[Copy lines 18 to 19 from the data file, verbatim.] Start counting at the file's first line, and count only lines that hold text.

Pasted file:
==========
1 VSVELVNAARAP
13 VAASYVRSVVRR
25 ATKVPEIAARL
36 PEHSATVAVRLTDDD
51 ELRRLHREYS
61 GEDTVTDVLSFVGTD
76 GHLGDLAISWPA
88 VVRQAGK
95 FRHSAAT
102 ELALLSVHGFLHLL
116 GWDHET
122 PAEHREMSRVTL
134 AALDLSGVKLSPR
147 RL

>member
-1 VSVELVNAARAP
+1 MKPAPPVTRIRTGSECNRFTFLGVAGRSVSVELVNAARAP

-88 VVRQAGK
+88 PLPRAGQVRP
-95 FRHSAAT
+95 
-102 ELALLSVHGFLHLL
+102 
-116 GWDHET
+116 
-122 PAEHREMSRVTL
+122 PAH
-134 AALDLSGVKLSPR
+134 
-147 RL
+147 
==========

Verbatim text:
-88 VVRQAGK
+88 PLPRAGQVRP